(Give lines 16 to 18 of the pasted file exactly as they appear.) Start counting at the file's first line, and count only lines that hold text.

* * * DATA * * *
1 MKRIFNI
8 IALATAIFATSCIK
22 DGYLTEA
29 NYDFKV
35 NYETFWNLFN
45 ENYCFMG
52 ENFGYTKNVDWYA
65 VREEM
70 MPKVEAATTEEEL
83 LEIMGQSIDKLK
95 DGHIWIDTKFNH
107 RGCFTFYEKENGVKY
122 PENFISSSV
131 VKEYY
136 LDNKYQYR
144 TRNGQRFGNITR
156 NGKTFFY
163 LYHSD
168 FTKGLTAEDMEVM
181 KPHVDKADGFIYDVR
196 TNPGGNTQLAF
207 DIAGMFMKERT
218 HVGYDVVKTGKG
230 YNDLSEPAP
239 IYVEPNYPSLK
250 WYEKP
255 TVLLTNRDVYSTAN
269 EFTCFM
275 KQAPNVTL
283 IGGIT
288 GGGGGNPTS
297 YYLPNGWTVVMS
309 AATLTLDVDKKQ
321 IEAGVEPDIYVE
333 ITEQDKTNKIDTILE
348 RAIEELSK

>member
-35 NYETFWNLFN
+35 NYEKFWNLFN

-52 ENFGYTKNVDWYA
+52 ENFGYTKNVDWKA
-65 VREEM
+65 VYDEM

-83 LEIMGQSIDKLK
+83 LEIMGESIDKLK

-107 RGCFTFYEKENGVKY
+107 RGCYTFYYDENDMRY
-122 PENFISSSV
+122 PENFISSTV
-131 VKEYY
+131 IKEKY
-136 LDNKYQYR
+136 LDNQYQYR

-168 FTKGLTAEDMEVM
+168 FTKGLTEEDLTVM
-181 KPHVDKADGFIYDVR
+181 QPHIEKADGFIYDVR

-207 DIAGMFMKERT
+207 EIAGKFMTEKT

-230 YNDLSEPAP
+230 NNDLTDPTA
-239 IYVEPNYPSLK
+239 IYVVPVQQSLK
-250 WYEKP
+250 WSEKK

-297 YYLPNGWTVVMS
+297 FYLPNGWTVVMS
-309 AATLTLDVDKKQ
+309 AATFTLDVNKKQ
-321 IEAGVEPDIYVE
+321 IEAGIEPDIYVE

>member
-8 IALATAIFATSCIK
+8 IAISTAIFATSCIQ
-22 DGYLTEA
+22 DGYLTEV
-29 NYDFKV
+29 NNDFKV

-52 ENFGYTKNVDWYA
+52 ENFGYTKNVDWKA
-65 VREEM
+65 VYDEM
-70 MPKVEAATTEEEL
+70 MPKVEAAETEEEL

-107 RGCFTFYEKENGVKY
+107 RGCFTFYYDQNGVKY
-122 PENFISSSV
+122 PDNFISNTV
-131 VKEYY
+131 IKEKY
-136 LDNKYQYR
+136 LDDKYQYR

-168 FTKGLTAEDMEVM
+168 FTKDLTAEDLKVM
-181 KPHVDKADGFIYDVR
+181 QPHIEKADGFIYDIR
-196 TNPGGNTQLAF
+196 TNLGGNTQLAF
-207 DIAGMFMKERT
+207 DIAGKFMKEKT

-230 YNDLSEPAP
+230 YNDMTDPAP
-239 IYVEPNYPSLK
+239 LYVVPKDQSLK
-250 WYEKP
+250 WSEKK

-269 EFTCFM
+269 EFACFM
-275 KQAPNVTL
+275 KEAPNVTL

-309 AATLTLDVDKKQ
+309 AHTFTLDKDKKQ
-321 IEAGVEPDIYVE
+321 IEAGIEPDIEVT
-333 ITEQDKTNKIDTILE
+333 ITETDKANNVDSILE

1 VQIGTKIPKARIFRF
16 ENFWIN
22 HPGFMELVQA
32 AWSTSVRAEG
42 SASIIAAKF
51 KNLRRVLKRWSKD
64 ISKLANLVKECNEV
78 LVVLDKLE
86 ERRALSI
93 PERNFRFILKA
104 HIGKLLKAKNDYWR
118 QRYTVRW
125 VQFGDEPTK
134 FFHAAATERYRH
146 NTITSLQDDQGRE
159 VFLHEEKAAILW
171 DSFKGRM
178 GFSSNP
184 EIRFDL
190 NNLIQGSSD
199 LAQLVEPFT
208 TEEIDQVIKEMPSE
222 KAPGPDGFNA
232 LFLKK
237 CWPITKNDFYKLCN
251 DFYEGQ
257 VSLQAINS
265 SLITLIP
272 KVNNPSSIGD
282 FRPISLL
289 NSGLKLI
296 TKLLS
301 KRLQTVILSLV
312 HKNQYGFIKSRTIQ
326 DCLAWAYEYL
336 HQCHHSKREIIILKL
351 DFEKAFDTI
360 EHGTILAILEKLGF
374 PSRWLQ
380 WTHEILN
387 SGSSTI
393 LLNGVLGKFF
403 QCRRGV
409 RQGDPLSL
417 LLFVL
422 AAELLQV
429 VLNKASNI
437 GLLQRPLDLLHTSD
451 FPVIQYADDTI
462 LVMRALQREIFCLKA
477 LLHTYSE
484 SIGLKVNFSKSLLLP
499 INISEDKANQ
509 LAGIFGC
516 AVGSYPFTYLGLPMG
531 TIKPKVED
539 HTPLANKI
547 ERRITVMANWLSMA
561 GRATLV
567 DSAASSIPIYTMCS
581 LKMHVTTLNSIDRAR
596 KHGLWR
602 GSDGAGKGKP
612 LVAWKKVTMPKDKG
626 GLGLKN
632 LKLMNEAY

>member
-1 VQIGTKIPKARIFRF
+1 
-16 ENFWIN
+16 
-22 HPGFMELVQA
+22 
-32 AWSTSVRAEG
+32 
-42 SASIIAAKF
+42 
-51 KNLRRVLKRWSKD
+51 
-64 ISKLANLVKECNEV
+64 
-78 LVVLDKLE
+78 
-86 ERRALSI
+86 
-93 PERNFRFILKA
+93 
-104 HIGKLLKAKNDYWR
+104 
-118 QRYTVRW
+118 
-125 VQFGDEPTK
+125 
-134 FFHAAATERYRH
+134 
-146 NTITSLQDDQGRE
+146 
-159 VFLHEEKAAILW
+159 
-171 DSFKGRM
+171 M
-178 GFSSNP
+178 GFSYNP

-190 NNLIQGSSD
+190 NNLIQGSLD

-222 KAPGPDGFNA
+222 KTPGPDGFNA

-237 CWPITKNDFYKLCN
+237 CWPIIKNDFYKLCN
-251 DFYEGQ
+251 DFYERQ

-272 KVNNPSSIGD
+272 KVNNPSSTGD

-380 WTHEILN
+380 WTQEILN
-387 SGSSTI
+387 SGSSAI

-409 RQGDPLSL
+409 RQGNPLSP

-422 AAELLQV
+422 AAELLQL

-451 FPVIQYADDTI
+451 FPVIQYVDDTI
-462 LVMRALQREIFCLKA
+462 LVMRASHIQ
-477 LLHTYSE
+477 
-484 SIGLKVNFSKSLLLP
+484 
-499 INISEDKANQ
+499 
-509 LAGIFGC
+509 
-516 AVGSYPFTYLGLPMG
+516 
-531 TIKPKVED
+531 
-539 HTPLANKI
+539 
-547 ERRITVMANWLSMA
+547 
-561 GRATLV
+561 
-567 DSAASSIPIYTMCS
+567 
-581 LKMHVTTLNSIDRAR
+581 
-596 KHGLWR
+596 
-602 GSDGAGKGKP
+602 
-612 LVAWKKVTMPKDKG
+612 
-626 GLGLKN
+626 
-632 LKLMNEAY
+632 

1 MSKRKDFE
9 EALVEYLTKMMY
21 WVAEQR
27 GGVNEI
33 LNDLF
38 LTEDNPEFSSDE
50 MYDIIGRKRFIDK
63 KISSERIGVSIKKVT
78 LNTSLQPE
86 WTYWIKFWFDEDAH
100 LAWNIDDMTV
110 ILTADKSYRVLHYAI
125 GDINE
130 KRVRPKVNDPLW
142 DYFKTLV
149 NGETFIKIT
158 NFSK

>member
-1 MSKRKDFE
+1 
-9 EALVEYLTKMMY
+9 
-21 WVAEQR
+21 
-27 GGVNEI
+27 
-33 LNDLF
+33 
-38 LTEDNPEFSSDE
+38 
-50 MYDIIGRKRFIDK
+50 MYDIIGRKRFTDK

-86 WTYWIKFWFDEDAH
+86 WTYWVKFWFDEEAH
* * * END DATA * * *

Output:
144 TRNGQRFGNITR
156 NGKTFFY
163 LYHSD